So far, our (hungover, sleep deprived) heroes are, in relative terms, coasting: none of the usual van trouble, broken cell phones, or robberies of tours past. This is not to say that all is right with the stars. Let’s watch as they cross an invisible border to a magical land where people still smoke cigarettes inside...
We sleep in and have late breakfast with my friend Jes’s parents at the Local Joint, a diner attached to a gas station. Right after I order, I get a phone call from an interviewer and have to step outside. We talk about my dad, being sad on stage, how lucky I am. When I’m done, we all eat, hug; I am reluctant to leave Jes’s parents. They made one of my favorite humans on the planet. I can’t wait to come back to Asheville and spend more time with them.
JJ’s Bohemia in Chattanooga is a super dope dive bar, all Christmas lights and slack-armed couches and bottled beer. But me, I’m sad for stupid reasons, so instead of enjoying my surroundings, I decide to sit and sulk over a drink. The owner, John, has kind eyes and is sweet to me; we talk about reunion bands and his trip to Riot Fest. He says he made a point to see all the bands who’ve ever played at JJ’s.
I’m old enough to know that solace isn’t usually found in the last inch of room-temperature beer. I bought sparklers at a gas station in one of the states where they’re legal, so I convince everyone to go outside and play. I burn my thumb on a lighter and photograph my bandmates holding glittering wands in a dark doorway.
Shaun and I decide to lay down in the van to get some peace and quiet. He’s one of the best friends I’ve ever had. We completely fill in each other’s gaps, we can communicate without words. He understands me, and when I say that, I recognize the fact that maybe three people ever have actually fully understood me. He keeps this ship afloat. As I’m falling asleep, Ali knocks on the van door and gives me a fistful of daffodils. I’m certain she ripped them from the front lawn of a bank. They smell gorgeous and I press them in my notebook.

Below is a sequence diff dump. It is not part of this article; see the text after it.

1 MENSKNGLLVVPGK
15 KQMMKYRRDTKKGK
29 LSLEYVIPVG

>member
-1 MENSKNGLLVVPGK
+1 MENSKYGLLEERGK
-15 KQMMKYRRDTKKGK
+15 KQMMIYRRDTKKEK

Opening tonight is a pseudopsych band called Mad Libre, made up of boys in polyester 70s floral shirts, followed by a dreamy post-rock-emo-whatever band called Elk Milk. The crowd seems unnaturally happy, and JJ’s starts to look like a cool party in a ‘90s movie, maybe a five-year high school reunion. When we play, my shirt won’t stay tucked in, so I keep sticking my hand down my pants. I’m sad and I can’t look anyone in the eye. As usual, I feel better by the time we finish. A young man with a close-cropped beard approaches me, tells me that I am radiant. He gives me a small amount of mushrooms, which I tuck away in my bag. We talk about his life as a landscape architect, and his dreams of going back to school. In the moment, after hearing about his dreams, I realize I’m too scared to tell him about mine.
It’s snowing, then it’s raining, then the drive takes three hours longer than expected. I’m nervous to meet up with Deerhoof. If you’d told fourteen-year-old me that someday I’d be on tour with them, well, I would have tried to expedite the process—Apple O was one of the CDs my dad bought me for what came to be regarded as an Infamous Christmas (along with Sleater Kinney’s One Beat, an Apples In Stereo record, and Le Tigre’s remixes). 13 years later, we’re their opening band. Whoa.
En route, Tom introduces us to a MENSA-level word game called “pogo.” He jumps right in without explaining the rules, which I come to find is the trick of it. We run in circles, me, Shaun, Ray and Tom. My brain hurts. I’m using every last weed-warped cell in my shitty little brain to crack Tom’s code. I go way overboard: alphabetical order, numerical sequences, hand gestures, rhyme scheme, alliteration, cultural references, I fail, I fail again. Tom is laughing at me, and I think about our breakfast with Jes’s parents in Asheville, when Jes’s dad said Tom and I looked like an old married couple who were too tired to bicker. It takes me half an hour to catch on. I get it after Shaun, but before Ray. I’m pleased as a motherfucker when I finally get the joke. Turns out I can pogo too.